“The change will not take long.” The Oak King pushed her back from him, but held fast to her arms. A wide, long-toothed grin spread across his angular face. “Be patient.”

There was a soft pop, and Anna’s ruined eyes dribbled down her cheeks. All went black for a moment, until jet toadstools sprouted from her emptied sockets, and she saw with the preternatural vision of a wood wisp. Something damp and coarse slithered down her neck, and slippery limbs of lichen burrowed underneath her dress, tearing the starched material away from her reshaped form.

“Can you walk, my lady?”

Whispers filled her head as he lifted her into his smooth, large arms. The cool breath of the dead brushed against Anna’s newly transformed body, as the Oak King carried her down the crumbling stairwell and into the fissure.

Where are you going? The protest drifted into her head, but it came weak, and almost alien, to the Queen. What are you doing, Anna? In her mind, the nymph watched as Claire sat up in bed, eyes wide with panic.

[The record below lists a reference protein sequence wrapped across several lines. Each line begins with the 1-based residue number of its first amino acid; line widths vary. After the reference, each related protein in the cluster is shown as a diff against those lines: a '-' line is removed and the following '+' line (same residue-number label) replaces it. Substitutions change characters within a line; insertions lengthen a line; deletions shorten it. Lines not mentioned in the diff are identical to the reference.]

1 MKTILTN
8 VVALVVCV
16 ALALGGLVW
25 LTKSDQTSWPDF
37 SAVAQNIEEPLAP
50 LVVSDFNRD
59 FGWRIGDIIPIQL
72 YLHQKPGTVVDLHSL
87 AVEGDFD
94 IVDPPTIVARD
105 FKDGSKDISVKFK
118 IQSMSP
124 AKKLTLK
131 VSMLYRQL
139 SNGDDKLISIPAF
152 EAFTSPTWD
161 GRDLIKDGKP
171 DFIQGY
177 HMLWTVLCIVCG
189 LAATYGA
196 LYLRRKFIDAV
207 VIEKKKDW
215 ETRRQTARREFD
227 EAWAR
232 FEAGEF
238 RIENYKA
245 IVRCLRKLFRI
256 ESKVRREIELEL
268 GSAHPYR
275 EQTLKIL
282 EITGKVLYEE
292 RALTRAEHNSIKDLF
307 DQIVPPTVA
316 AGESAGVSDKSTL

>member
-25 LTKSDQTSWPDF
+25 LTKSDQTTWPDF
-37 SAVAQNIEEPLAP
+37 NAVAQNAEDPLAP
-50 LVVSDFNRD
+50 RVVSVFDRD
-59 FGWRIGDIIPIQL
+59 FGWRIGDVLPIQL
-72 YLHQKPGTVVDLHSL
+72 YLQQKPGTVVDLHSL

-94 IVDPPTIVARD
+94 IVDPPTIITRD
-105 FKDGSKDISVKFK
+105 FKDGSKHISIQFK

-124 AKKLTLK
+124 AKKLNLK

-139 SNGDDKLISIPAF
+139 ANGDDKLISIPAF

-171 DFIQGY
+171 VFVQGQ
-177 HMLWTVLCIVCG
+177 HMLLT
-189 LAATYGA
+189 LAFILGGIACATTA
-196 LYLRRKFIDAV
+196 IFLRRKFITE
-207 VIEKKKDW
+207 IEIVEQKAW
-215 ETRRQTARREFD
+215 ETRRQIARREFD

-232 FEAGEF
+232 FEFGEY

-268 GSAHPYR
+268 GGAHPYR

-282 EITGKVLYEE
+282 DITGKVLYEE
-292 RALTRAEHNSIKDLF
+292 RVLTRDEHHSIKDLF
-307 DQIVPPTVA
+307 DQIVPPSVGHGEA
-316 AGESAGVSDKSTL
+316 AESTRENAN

The Queen wrapped her newborn, moldy arms around the corded neck of her consort. “What fate awaits her, my lord?”

He kissed her pointed chin. “She will forever waste away, crippled by her mad infatuation until her body turns into a living corpse.”

She rested her head against his collarbone. “It is befitting of her transgression.”

They entered a corridor of clay, and phantom limbs reached out from their loamy tombs to stroke the face of the Queen, welcoming her. She brushed their wispy fingers across her lips and smiled.

“Come,” the King ducked beneath a low archway, and they entered a vast, murky chamber, “let us prepare for our ascension.”

The dead sighed in anxious agreement.

Copyright © 2012 Louise Bohmer. All rights reserved. No part of this short story may be distributed, shared, or posted online without the author’s written permission.

Want more horrifying Louise fiction? Why not check out Detritus or Old School?


posted by | on free reads, halloween, horror, monsters |

More free Halloween reads to make your Halloween season spooky.

Unknown Guardian
by Louise Bohmer

The snow fell in a thick, feathery blanket around the two men sitting opposite each other, as they huddled near the crackling fire.